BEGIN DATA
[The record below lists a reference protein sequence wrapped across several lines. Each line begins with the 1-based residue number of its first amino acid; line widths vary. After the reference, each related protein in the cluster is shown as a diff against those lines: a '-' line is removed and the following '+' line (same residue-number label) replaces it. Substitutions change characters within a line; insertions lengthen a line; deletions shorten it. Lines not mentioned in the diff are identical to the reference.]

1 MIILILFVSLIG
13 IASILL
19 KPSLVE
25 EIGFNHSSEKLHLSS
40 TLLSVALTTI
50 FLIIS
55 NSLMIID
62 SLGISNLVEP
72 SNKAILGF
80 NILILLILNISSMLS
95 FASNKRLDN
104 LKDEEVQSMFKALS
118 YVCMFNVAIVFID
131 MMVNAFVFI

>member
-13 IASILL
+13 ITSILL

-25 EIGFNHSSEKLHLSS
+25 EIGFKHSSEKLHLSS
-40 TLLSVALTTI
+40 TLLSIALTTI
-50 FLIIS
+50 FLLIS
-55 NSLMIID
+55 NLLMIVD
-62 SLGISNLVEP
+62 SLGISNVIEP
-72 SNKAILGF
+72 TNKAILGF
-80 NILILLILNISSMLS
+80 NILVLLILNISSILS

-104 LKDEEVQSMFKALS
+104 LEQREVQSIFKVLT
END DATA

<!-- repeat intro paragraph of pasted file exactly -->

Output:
[The record below lists a reference protein sequence wrapped across several lines. Each line begins with the 1-based residue number of its first amino acid; line widths vary. After the reference, each related protein in the cluster is shown as a diff against those lines: a '-' line is removed and the following '+' line (same residue-number label) replaces it. Substitutions change characters within a line; insertions lengthen a line; deletions shorten it. Lines not mentioned in the diff are identical to the reference.]